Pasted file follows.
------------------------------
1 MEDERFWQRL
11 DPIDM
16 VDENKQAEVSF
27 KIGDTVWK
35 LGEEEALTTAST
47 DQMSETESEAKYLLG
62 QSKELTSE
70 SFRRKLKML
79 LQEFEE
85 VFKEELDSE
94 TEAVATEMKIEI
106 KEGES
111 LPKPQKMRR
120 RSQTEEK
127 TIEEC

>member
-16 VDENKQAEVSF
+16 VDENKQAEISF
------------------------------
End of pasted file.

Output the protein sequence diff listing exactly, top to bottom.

1 MEDERFWQRL
11 DPIDM
16 VDENKQAEVSF
27 KIGDTVWK
35 LGEEEALTTAST
47 DQMSETESEAKYLLG
62 QSKELTSE
70 SFRRKLKML
79 LQEFEE
85 VFKEELDSE
94 TEAVATEMKIEI
106 KEGES
111 LPKPQKMRR
120 RSQTEEK
127 TIEEC

>member
-16 VDENKQAEVSF
+16 VDENKQAEISF